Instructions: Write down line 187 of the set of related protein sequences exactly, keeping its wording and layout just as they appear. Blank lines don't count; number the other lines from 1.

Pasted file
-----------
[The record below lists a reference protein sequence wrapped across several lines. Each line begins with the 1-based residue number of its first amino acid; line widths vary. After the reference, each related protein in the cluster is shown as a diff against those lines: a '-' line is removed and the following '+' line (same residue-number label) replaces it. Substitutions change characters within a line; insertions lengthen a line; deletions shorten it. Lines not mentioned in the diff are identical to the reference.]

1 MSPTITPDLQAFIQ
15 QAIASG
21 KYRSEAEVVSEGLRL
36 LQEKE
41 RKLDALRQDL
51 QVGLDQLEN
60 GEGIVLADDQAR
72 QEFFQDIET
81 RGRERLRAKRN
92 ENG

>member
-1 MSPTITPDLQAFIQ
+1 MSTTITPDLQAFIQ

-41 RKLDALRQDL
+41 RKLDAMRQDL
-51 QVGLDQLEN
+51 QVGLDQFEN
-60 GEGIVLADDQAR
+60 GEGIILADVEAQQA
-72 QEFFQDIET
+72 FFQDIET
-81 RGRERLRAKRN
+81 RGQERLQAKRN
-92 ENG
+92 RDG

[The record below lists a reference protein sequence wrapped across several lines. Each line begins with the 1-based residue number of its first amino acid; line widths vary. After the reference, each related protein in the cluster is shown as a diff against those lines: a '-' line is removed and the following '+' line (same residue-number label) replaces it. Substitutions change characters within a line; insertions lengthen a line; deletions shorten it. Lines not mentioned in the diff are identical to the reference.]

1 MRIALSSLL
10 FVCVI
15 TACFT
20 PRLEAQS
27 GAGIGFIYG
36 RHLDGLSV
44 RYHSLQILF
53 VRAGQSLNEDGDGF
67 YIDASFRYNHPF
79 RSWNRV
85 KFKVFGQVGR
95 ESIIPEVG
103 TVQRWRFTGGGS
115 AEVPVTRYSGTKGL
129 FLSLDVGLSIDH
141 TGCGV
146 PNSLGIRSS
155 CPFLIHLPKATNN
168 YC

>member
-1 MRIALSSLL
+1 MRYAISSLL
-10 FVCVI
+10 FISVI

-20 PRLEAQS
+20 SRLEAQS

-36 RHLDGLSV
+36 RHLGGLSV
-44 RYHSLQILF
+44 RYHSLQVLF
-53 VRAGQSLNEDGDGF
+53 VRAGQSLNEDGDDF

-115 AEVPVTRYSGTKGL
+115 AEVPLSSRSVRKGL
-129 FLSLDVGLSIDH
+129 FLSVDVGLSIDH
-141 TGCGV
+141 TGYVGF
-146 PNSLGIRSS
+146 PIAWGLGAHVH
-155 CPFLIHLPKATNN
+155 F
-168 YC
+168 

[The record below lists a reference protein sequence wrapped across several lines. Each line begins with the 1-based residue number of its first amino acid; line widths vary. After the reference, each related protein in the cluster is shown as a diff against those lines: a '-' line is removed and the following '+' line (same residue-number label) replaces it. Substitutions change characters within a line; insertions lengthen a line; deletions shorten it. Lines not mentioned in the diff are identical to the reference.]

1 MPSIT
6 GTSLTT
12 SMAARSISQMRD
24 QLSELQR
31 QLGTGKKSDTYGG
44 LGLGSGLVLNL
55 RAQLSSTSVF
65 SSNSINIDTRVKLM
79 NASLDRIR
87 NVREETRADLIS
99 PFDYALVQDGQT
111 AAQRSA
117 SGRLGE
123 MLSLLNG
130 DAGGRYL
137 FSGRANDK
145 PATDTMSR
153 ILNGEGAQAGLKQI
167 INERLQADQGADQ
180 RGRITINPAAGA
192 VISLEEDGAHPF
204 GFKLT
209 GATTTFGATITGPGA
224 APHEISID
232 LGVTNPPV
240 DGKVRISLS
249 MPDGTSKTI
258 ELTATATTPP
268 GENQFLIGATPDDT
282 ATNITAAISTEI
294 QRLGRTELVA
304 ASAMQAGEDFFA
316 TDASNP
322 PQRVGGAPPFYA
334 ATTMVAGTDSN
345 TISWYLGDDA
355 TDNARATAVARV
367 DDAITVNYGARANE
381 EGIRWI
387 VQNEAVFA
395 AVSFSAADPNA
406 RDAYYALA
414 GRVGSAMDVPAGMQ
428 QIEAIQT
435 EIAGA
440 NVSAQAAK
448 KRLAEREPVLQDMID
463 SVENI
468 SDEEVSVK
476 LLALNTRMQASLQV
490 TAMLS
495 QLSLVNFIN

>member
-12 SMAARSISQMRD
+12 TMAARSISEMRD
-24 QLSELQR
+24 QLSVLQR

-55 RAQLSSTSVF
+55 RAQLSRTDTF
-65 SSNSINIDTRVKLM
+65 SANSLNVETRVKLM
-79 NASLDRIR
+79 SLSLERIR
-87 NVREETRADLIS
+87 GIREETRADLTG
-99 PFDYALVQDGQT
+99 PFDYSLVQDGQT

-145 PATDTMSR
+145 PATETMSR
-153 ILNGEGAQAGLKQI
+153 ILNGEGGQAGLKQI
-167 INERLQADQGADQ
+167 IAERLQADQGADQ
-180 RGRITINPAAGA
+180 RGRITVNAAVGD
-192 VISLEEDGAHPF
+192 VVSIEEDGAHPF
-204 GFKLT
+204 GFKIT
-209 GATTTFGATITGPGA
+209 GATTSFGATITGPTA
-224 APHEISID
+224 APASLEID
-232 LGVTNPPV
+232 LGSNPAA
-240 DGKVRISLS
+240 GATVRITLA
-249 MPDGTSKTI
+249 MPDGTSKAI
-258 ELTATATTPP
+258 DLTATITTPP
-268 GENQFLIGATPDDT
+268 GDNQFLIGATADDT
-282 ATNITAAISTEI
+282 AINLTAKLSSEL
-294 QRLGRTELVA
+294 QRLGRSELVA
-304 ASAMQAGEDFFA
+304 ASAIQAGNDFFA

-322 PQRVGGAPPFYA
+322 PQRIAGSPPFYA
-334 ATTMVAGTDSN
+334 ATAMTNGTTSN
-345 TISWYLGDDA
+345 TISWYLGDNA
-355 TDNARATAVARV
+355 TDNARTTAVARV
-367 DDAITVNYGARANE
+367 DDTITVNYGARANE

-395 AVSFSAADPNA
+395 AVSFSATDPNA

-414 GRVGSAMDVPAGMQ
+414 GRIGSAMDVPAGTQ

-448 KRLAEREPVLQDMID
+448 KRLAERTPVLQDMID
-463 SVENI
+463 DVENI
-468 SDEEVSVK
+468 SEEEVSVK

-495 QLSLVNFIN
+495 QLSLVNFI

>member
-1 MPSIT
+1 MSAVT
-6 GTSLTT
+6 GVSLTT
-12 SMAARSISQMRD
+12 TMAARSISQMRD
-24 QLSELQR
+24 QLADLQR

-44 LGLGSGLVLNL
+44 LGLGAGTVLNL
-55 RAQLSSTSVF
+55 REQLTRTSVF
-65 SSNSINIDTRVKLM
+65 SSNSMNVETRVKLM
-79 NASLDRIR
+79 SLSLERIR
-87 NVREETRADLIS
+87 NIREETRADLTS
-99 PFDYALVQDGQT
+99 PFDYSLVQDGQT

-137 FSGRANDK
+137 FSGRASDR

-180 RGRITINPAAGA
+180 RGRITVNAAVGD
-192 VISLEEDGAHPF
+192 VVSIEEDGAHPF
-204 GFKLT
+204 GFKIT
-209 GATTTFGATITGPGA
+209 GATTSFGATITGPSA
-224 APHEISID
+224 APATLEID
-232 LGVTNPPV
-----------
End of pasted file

+448 KRLAERTPVLQDMID